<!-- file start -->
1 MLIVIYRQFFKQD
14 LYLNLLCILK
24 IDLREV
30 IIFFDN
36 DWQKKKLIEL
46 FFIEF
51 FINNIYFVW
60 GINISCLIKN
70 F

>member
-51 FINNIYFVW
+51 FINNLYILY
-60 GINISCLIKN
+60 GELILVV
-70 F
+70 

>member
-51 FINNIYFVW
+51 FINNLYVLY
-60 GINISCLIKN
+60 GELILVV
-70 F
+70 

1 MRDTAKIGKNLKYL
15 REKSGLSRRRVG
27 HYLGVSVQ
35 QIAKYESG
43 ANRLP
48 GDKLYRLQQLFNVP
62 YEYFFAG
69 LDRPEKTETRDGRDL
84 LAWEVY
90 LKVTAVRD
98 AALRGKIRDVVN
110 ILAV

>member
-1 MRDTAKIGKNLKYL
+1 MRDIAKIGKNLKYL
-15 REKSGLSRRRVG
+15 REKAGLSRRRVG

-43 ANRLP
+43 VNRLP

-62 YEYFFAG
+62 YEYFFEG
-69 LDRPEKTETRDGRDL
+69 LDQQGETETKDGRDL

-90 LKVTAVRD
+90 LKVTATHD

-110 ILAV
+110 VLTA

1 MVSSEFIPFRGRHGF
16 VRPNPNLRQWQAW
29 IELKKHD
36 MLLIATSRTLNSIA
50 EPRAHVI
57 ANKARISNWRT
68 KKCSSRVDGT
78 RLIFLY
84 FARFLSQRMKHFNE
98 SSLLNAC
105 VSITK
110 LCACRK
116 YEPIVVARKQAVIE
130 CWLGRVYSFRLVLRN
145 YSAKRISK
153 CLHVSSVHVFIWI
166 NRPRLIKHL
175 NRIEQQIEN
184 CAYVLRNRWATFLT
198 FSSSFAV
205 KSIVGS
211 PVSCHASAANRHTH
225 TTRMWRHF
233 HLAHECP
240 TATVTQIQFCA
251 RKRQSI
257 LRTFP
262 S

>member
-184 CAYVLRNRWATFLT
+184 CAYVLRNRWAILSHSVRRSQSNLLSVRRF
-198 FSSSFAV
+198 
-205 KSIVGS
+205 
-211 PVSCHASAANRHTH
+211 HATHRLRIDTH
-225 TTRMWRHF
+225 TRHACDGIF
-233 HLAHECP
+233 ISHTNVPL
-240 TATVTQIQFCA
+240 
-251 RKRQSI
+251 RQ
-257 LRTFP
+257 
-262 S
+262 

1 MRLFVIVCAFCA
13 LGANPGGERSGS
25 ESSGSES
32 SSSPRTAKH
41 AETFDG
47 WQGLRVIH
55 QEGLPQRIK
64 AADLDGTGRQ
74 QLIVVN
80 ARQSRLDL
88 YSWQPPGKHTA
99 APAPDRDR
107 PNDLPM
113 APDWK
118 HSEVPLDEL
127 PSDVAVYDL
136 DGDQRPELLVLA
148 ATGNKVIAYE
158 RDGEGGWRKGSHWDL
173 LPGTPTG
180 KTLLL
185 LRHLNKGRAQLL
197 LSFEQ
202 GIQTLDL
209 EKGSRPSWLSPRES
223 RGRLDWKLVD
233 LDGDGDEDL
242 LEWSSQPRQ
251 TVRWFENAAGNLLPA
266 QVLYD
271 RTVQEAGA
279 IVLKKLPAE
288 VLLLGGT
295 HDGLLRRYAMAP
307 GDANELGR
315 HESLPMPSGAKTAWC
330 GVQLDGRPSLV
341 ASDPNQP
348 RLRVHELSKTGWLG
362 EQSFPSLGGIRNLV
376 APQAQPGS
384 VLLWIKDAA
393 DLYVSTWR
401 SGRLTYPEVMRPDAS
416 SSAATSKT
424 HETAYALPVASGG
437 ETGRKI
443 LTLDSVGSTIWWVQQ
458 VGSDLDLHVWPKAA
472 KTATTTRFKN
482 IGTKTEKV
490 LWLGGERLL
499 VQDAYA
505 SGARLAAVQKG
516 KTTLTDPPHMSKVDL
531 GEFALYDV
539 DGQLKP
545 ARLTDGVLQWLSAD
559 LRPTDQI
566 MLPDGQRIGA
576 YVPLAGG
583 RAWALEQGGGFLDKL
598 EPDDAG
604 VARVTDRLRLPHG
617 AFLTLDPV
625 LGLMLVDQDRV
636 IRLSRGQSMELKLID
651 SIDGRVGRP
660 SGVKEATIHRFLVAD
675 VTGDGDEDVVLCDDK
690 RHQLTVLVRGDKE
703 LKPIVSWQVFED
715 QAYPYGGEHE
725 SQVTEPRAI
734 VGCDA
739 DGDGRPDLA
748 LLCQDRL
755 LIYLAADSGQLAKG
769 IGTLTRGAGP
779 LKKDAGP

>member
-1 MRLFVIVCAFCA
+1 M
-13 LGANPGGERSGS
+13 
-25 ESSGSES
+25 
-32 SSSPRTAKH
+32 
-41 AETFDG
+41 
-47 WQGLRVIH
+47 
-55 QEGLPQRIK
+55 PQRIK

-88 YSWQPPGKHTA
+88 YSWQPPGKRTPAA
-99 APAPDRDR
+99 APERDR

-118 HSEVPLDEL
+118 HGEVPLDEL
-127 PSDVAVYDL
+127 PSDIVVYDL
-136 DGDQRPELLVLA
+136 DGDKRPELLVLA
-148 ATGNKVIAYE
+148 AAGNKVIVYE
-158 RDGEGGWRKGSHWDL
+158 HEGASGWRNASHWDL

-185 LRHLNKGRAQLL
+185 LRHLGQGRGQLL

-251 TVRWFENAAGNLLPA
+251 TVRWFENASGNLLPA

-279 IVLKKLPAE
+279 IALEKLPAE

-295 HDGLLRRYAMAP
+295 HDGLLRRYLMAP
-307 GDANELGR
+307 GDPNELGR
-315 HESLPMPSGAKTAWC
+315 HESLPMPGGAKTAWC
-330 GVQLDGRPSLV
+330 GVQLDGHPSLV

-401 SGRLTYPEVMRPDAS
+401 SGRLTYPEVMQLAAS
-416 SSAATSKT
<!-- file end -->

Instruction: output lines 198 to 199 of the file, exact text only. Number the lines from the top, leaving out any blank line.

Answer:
+99 APERDR

-118 HSEVPLDEL